The summary of the 2nd half of 2019 was this… the coastal NSW market returned to a sense of normal. Locals and relocates have been buying again for 3-6 months.  Investors are buying again just in the last 1-2 months and seem to be the last ones back to the table this year. 

Stock was low. 

Really low. 

This meant prices didn’t fall beyond the bottom that formed in around March (combo of pre-election jitters on top of the R.C. and already tough borrowing)

Basically vendors who did not need to sell, didn’t list their properties. Equals more buyers for each home. Equals a floor under prices. 

See the 3 graphs attached for random south coast suburbs and the price rises seen in the last 3-4 months and you will understand what I mean. 

When you understand that these graphs are a few weeks or months old in how the market actually moves and behaves you will get my drift. The dip seems well and truly over.

Example: 2 weeks ago I tried to buy a really solid, ugly brick renovation project in Wollongong. I was beaten on price and by 3 other offers. The veteran agent and I were both surprised at the strength of the offers that came in over the top of our conservative but fair price. 3 months ago we were the only buyer on these properties and vendors were grateful for our offer. It seems the market run is already underway. 

The reduction to the servicing rate, plus 2 rate cuts have made a drastic change to the cost of finance. The deals I did complete  in recent months were a combination of holiday/relocation homes, dual income investments and future development sites. 

Demographic trends haven’t changed. As I have suggested for a long time they are the safer trends to bet on because they change slowly, and people are mostly predictable.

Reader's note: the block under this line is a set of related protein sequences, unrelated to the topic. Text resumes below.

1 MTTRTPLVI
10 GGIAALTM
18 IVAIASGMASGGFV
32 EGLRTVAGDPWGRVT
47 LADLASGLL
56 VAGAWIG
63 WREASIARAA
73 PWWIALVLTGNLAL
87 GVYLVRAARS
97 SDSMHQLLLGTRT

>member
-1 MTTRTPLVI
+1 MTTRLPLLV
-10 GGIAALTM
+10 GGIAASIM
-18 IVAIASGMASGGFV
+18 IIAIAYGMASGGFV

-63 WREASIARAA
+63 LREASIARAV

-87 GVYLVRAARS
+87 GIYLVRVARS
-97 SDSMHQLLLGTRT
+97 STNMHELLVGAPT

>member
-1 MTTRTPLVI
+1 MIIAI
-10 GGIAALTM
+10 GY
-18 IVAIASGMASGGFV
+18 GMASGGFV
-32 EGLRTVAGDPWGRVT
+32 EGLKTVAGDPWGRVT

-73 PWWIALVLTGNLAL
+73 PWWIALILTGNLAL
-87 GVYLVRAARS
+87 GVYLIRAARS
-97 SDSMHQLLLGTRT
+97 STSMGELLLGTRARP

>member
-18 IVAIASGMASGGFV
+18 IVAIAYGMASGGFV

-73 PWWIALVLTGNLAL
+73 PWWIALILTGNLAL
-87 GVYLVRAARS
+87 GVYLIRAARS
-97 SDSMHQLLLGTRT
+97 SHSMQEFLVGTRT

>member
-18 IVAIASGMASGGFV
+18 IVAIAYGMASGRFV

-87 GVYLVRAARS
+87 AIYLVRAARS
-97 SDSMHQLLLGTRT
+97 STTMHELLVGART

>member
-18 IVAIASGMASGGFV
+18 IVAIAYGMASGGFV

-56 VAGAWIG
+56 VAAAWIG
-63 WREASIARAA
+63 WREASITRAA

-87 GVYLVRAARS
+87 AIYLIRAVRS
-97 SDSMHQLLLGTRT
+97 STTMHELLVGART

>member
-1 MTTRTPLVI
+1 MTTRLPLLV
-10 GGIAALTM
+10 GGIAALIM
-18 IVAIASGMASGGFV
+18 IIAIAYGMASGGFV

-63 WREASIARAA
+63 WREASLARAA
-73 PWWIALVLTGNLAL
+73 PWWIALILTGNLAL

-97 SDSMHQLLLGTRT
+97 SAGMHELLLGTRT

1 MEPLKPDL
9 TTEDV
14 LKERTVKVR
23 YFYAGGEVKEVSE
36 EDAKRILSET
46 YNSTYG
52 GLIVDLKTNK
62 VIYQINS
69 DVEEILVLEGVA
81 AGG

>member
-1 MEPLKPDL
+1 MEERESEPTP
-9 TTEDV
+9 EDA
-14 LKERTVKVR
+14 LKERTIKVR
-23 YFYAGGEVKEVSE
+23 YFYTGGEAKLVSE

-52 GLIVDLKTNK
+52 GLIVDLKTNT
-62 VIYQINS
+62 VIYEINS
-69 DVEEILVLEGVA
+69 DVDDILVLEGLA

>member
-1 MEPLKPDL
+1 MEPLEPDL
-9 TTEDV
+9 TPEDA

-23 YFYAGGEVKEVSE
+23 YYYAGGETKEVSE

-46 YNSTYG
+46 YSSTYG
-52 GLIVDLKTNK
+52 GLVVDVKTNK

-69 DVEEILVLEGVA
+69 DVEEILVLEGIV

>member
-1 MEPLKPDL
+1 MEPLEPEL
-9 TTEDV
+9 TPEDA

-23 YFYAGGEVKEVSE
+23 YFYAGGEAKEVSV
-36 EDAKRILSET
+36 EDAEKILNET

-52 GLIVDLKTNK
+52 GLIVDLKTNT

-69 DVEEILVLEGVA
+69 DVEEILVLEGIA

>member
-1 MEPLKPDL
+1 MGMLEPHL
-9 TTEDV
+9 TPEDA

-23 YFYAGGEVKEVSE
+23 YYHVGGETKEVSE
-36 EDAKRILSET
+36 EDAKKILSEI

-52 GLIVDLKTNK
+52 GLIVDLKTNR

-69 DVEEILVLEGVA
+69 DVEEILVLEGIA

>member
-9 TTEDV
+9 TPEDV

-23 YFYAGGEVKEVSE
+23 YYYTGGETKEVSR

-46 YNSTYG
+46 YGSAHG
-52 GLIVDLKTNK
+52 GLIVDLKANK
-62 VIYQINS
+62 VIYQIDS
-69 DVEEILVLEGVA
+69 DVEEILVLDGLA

First homebuyers are still looking for a way to get into the market.

Families are still upgrading/relocating in line with work and lifestyle goals. 

Boomers and younger digital nomads are still buying beach houses as they tell me they just don’t want to be in the city any more. Water views are still king. Single level 4×2 homes on 600sqm plus blocks are as popular as ever. 5 acre Horse properties with the right facilities are selling strongly o all those equine enthusiasts with $. 

Investors are still looking for good deals and coming back to the table (albeit they have been nervous having had more trouble obtaining finance this year)

These trends are well established and likely to continue for the decade ahead. People still need a house. Those keen to stay in the city will find a way to afford it. Those who want to leave will keep looking for greener pastures, cheaper prices and cleaner air. People do what people do. Not what the newspaper says. 

So what do I see for 2020? 

With low interest rates likely for the year ahead I can’t see any more downside in the market. Growth is on again. I won’t hazard a guess as to how much but quality assets in high demand locations with strong rental returns and large land content will always outperform. Areas with constrained housing supply and new infrastructure projects are my favourite of all. This is what I target for my buyers for that reason. Limit your downsides, stack the odds in your favour and let the upside take care of itself. If you can buy well and build some equity in through doing a renovation or development, even better.  

Following infrastructure spending is a way of looking forward, not in the rear vision mirror.

Should you buy property now? That, of course, is entirely up to you.

Is it a good time to buy property now? Well with the election well and truly behind us, & the national property policy platform much more stable, and finance getting easier… I still believe the old chestnut, the best time to buy a house is 20 yrs ago. The 2nd best time is now. 

Either way, here is me wishing you a very Merry Christmas and a happy new year.